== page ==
• Dr. Anthony Fauci has consistently warned of a second wave of coronavirus poised to hit the nation in the fall and winter.
  • But the nation’s leading infectious disease expert added a shade of optimism to his prognosis in a CNN interview Wednesday morning.
  • “I’m feeling better about it as we go by with the weeks that go by, and we see that we’re getting more and more capability of testing,” Fauci said.
  • “We often talk about the possibility of a second wave, or of an outbreak when you reopen. We don’t have to accept that as an inevitability.”
  • “Particularly when people start thinking about the fall, I want people to really appreciate that it could happen, but it is not inevitable. If we do the kinds of things that we’re putting in place now … we can prevent this second wave that we’re talking about.”
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Dr. Anthony Fauci was more optimistic in his prediction of a “second wave” of COVID-19 hitting by the fall during a CNN interview Wednesday morning.

Fauci, the nation’s leading infectious disease expert and longtime director of the National Institute of Allergy and Infectious Diseases at National Institutes of Health, has consistently warned of the virus coming back strong in the fall and winter.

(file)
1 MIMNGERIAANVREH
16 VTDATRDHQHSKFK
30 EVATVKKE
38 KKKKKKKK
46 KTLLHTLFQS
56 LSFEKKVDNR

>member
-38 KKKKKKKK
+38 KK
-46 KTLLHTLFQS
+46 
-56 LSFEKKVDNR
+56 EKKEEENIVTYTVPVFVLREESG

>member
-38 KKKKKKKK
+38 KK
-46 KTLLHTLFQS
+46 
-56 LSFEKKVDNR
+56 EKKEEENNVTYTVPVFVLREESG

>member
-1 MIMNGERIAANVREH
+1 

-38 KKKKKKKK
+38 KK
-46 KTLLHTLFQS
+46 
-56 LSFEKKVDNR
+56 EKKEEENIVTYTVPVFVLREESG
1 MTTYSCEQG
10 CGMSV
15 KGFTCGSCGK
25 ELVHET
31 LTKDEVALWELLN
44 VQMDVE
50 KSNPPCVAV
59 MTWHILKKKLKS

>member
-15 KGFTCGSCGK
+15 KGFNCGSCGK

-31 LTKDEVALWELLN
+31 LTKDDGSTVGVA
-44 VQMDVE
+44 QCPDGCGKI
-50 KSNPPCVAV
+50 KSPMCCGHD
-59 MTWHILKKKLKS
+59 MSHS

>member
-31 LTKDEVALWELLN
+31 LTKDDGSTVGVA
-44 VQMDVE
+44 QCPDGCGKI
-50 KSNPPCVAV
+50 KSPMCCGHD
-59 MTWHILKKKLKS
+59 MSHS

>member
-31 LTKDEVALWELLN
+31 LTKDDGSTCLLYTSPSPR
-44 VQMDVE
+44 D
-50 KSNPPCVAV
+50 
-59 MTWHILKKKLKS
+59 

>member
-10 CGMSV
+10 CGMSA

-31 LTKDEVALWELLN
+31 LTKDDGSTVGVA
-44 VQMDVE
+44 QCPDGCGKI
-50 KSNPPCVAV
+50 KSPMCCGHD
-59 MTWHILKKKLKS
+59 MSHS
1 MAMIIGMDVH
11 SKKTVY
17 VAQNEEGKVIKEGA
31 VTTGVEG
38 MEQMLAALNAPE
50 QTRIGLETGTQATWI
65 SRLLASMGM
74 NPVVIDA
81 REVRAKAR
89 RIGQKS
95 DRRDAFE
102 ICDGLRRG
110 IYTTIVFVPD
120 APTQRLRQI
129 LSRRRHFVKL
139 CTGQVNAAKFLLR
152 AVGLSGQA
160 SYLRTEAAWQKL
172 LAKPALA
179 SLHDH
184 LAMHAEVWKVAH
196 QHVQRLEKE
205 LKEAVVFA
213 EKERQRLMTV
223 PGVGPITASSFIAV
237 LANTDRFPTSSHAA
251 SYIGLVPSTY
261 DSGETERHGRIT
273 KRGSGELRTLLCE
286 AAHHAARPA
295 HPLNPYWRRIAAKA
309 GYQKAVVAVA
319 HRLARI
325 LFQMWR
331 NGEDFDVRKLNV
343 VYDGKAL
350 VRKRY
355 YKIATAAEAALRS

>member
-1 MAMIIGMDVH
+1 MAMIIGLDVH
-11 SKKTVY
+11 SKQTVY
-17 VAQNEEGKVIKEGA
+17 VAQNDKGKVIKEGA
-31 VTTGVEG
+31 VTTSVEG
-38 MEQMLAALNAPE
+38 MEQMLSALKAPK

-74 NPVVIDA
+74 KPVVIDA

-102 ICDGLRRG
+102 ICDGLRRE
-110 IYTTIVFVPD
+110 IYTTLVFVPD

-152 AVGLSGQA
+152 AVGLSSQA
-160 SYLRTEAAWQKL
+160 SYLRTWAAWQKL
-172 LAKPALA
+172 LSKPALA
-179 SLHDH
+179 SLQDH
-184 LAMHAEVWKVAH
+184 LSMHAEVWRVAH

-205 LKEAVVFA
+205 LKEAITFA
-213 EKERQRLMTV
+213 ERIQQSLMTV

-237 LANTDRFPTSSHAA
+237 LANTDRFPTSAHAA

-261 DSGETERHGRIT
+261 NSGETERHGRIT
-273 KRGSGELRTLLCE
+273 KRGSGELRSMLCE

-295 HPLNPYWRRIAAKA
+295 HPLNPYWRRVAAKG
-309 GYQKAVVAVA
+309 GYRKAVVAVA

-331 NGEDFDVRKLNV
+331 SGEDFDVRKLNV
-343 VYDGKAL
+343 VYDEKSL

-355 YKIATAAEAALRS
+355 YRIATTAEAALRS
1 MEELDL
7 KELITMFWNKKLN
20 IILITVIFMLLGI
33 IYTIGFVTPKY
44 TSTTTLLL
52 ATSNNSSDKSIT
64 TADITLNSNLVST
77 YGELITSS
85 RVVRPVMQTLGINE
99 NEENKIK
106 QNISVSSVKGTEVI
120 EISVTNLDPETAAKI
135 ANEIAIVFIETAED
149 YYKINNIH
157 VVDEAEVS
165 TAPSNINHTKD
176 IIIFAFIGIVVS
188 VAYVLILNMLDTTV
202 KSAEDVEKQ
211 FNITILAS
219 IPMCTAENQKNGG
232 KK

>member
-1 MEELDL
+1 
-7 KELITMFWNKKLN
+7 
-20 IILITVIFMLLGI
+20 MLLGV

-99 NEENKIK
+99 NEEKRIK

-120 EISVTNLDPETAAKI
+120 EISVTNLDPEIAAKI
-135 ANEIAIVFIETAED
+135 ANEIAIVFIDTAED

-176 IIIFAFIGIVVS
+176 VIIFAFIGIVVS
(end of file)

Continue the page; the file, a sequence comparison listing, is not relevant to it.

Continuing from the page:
The pattern would fit with that of other coronaviruses, as well as the 1918 pandemic that brought more damage in the second wave than the first.

However, Fauci told CNN that the nation’s ramped up testing capacity is changing his outlook.

“I’m feeling better about it as we go by with the weeks that go by, and we see that we’re getting more and more capability of testing,” Fauci said. “The CDC is putting more of a workforce out there to help us do the kinds of identification, isolation, and contact tracing. I feel better and better that we’re capable of doing that.”

Fauci continued to emphasize that people should be vigilant and plan on the virus being strong by the fall, but that the second wave is preventable.

“We often talk about the possibility of a second wave, or of an outbreak when you reopen. We don’t have to accept that as an inevitability,” Fauci noted. “Particularly when people start thinking about the fall, I want people to really appreciate that it could happen, but it is not inevitable.

“If we do the kinds of things that we’re putting in place now, to have the workforce, the system, and the will to do the kinds of things that are the clear and effective identification, isolation and contact tracing, we can prevent this second wave that we’re talking about.”

Fauci also spoke about the importance of wearing a mask during the pandemic. 

“I want to protect myself and protect others, and also because I want to make it be a symbol for people to see that that’s the kind of thing you should be doing,” he said, adding that it shows “respect for another person.”

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